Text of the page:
Our long national nightmare known better as the Bowl Championship Series (BCS) has finally come to an end. The 13-member College Football Playoff selection committee was officially announced, and next year we’ll have a four-team playoff.
After living with the fickle BCS since 1998, college football fans were ready for basically any other system to decide who faces each other for the national championship. People love to dump on the BCS with its computer formulas and sometimes head-scratching results, but it served us relatively well in the end.
The BCS gave us Vince Young vs. Reggie Bush and Matt Leinart, the classic Ohio State versus Miami matchup (which might be the happiest moment of my life) and many more. The system is imperfect, but it was a grand improvement over crowning multiple champions and not having the two best teams match up at the end of the year.
Fortunately, we’ve evolved again. And this time, it’s doing exactly what the BCS tried to do 15 years ago-give us more football with great teams playing each other.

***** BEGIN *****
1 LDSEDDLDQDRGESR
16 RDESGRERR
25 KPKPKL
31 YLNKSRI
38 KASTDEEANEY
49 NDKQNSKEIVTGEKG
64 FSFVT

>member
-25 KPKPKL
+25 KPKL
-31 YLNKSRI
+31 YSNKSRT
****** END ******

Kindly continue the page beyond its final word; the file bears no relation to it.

Who wouldn’t want to see Ohio State, Alabama, Oregon and the winner of Florida State/Clemson play in college football’s own version of the Final Four? Next year that will be the reality, and that’s exciting.
Invariably, there will be complaints. Somebody’s always going to get left out, but as long as the system continues to move toward the best teams playing each other to crown a real champion, there should be no real complaints.
Early in the aforementioned 13-member committee’s life, there has been some controversy. How will people like Pat Haden (USC’s athletic director) set aside their individual biases to pick the best teams?
People with questions like these need to relax. All anyone wants is the best product. The best product makes the most money and that’s how everyone is really happy. Everyone on the committee has a long-time commitment to real competition, so there’s no need to wring our hands about their motives.
And for those bothered by Condoleezza Rice being included on the committee, I say, get a life. The daughter of a football coach, and a political scientist, diplomat and former top advisor to a president should be able to hold her own making decisions on sports of any kind (and she’s a real fan).
The playoff era, like the BCS era will be fun, but imperfect. Kind of like the college football system millions continue to tune into every week because it’s so compelling. Let’s focus on the fun college football’s final four provides and avoid wringing our hands over the small stuff.